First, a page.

UCC Market Has Both Growth Opportunities and Challenges

By Kimberly Koerth Comments
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The market for enterprise communication solutions in the U.S. and Europe offers considerable growth opportunities but also faces a number of challenges, including regulatory issues and limited understanding of unified communications technologies and their benefits.

That's according to new customer research analysis from Frost & Sullivan, which says vendors must educate customer organizations on the benefits of unified communications and collaboration, and take a more consultative approach to their sales efforts, focusing on business needs and value instead of the technology alone. They would also do well to deliver UC&C solutions that improve regulatory compliance at a lower cost given that IT decision-makers consider this the primary challenge for their departments today.

“Presently, video, Web and audio conferencing as well as mobile applications are the most widely deployed enterprise communication solutions across the U.S. and Europe," said Elka Popova, Frost & Sullivan's unified communiations and collaboration program director. “However, the use of more traditional video technologies and audio conferencing is expected to decline due to high costs and increased adoption of Web conferencing solutions. Among existing enterprise communications solutions, business-grade softphones, tablets and UC clients will witness the most significant increase in demand over the next three years."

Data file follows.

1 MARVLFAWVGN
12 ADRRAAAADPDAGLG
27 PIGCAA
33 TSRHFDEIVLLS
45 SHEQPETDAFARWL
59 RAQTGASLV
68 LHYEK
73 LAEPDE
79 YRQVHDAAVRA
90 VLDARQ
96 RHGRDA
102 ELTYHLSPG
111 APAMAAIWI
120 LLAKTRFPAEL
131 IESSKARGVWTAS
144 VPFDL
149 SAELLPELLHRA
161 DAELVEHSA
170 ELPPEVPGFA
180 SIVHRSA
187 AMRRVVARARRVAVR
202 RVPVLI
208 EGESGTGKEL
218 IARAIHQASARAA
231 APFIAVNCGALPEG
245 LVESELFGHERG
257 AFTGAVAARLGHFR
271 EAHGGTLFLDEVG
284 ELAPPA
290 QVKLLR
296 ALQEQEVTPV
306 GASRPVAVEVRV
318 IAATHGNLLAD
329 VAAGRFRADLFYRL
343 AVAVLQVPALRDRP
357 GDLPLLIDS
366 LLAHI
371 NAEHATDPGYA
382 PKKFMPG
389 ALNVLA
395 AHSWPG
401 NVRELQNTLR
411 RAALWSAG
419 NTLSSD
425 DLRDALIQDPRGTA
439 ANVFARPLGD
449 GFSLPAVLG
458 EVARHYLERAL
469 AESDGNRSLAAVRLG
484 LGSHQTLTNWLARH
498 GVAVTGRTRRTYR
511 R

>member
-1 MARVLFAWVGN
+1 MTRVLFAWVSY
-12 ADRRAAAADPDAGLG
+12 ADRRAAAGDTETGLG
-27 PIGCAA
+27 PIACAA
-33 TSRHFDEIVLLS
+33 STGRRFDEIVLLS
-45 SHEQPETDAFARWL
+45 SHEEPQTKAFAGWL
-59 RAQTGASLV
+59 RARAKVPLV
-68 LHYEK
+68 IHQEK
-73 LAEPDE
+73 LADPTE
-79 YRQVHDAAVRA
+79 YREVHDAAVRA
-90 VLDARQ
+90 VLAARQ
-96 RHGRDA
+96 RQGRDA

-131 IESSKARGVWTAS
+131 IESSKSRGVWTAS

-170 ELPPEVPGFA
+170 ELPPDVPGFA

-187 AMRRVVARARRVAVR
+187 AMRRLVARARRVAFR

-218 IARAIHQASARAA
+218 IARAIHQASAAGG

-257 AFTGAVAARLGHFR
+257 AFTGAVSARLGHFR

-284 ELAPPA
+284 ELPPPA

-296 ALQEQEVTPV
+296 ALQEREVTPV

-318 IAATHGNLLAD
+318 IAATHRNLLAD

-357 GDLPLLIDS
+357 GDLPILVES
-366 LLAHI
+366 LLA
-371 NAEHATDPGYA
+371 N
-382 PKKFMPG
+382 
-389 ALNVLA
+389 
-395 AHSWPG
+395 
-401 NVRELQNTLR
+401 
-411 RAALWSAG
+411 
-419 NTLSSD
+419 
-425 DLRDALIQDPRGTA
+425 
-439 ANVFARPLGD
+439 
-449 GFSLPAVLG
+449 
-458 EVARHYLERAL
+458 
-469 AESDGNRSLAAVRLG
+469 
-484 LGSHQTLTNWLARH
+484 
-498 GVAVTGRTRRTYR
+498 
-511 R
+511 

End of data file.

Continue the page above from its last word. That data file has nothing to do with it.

Further, new business requirements such as the need to support remote workers coupled with mobility and bring-your-own technology trends are driving IT investments and related costs. Growing customer demands for social networking, visual collaboration and a more personalized experience are also key factors influencing IT-related expenditures, the report said. In fact, the cost impact of satisfying these additional needs is hitting IT decision-makers in the U.S., larger organizations and companies in the financial and health-care sectors the hardest. Overall, IT decision-makers in the U.S. are more affected by these costs than their counterparts in Europe.

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